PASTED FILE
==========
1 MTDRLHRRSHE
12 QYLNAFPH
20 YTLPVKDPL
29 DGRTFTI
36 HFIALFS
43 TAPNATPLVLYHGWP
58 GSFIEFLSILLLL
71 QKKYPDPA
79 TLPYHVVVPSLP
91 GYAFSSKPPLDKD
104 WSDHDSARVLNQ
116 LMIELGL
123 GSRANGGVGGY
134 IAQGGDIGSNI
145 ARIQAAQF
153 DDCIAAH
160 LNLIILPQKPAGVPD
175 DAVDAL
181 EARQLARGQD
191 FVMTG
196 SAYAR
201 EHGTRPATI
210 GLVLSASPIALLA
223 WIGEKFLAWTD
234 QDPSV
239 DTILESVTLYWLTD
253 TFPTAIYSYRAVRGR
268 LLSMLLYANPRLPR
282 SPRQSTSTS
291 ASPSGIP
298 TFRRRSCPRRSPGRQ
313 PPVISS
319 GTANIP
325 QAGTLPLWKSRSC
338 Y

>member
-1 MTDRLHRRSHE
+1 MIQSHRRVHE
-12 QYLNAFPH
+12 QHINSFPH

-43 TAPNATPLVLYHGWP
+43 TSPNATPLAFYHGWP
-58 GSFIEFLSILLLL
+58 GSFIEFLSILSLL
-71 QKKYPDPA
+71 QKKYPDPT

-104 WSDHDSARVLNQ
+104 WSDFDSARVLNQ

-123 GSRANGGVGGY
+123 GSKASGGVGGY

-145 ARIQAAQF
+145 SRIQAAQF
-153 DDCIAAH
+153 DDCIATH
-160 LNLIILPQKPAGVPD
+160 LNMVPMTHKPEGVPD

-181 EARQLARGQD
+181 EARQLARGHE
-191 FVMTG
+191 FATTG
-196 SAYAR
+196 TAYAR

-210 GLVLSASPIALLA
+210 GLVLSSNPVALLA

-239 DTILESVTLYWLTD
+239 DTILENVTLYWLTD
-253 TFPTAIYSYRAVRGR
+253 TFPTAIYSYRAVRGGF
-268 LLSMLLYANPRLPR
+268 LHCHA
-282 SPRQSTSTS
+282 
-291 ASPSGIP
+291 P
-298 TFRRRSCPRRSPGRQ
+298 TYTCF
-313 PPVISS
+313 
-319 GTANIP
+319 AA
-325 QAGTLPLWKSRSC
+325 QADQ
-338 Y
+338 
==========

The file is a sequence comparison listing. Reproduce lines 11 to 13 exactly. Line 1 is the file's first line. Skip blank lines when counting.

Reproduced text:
104 WSDHDSARVLNQ
116 LMIELGL
123 GSRANGGVGGY